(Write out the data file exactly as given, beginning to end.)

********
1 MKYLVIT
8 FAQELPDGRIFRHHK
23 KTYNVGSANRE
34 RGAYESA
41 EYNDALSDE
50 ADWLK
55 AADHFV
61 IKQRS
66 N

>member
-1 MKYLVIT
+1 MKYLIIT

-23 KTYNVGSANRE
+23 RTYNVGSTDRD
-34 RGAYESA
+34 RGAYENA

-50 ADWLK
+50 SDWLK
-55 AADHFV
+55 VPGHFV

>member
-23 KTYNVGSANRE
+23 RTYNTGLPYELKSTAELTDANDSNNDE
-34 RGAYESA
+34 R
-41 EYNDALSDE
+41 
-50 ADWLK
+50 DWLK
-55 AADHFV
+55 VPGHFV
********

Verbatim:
1 MKYLVIT
8 FAQELPDGRIFRHHK
23 KTYNVGSANRE
34 RGAYESA
41 EYNDALSDE
50 ADWLK
55 AADHFV
61 IKQRS
66 N

>member
-1 MKYLVIT
+1 MKYLIIT

-23 KTYNVGSANRE
+23 RTYNVGSTDRD
-34 RGAYESA
+34 RGAYENA

-50 ADWLK
+50 SDWLK
-55 AADHFV
+55 VPGHFV

>member
-23 KTYNVGSANRE
+23 RTYNTGLPYELKSTAELTDANDSNNDE
-34 RGAYESA
+34 R
-41 EYNDALSDE
+41 
-50 ADWLK
+50 DWLK
-55 AADHFV
+55 VPGHFV